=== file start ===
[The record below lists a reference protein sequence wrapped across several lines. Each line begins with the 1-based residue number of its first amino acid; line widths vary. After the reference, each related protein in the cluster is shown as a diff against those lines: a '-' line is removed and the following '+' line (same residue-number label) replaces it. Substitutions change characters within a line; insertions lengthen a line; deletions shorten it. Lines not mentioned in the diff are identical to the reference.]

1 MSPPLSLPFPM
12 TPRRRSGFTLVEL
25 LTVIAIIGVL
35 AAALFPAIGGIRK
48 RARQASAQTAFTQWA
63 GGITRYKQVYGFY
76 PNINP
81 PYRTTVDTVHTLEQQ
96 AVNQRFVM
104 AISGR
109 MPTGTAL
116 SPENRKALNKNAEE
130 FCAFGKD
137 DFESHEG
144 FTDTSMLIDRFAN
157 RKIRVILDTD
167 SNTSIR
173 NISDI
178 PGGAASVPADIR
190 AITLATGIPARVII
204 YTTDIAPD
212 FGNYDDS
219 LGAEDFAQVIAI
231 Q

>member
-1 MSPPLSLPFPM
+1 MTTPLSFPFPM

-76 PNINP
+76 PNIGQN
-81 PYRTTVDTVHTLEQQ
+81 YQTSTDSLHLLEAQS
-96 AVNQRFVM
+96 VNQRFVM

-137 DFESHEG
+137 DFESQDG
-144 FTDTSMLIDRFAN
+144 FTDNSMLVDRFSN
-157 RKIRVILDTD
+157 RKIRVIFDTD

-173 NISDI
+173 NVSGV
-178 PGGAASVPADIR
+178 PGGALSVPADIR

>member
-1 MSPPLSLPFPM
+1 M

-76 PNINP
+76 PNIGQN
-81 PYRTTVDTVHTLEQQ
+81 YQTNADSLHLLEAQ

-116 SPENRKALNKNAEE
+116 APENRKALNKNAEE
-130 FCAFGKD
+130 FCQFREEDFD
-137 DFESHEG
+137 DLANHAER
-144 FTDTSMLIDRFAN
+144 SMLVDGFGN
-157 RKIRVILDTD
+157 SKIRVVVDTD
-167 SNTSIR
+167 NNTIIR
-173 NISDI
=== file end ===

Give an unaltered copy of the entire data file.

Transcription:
[The record below lists a reference protein sequence wrapped across several lines. Each line begins with the 1-based residue number of its first amino acid; line widths vary. After the reference, each related protein in the cluster is shown as a diff against those lines: a '-' line is removed and the following '+' line (same residue-number label) replaces it. Substitutions change characters within a line; insertions lengthen a line; deletions shorten it. Lines not mentioned in the diff are identical to the reference.]

1 MSPPLSLPFPM
12 TPRRRSGFTLVEL
25 LTVIAIIGVL
35 AAALFPAIGGIRK
48 RARQASAQTAFTQWA
63 GGITRYKQVYGFY
76 PNINP
81 PYRTTVDTVHTLEQQ
96 AVNQRFVM
104 AISGR
109 MPTGTAL
116 SPENRKALNKNAEE
130 FCAFGKD
137 DFESHEG
144 FTDTSMLIDRFAN
157 RKIRVILDTD
167 SNTSIR
173 NISDI
178 PGGAASVPADIR
190 AITLATGIPARVII
204 YTTDIAPD
212 FGNYDDS
219 LGAEDFAQVIAI
231 Q

>member
-1 MSPPLSLPFPM
+1 MTTPLSFPFPM

-76 PNINP
+76 PNIGQN
-81 PYRTTVDTVHTLEQQ
+81 YQTSTDSLHLLEAQS
-96 AVNQRFVM
+96 VNQRFVM

-137 DFESHEG
+137 DFESQDG
-144 FTDTSMLIDRFAN
+144 FTDNSMLVDRFSN
-157 RKIRVILDTD
+157 RKIRVIFDTD

-173 NISDI
+173 NVSGV
-178 PGGAASVPADIR
+178 PGGALSVPADIR

>member
-1 MSPPLSLPFPM
+1 M

-76 PNINP
+76 PNIGQN
-81 PYRTTVDTVHTLEQQ
+81 YQTNADSLHLLEAQ

-116 SPENRKALNKNAEE
+116 APENRKALNKNAEE
-130 FCAFGKD
+130 FCQFREEDFD
-137 DFESHEG
+137 DLANHAER
-144 FTDTSMLIDRFAN
+144 SMLVDGFGN
-157 RKIRVILDTD
+157 SKIRVVVDTD
-167 SNTSIR
+167 NNTIIR
-173 NISDI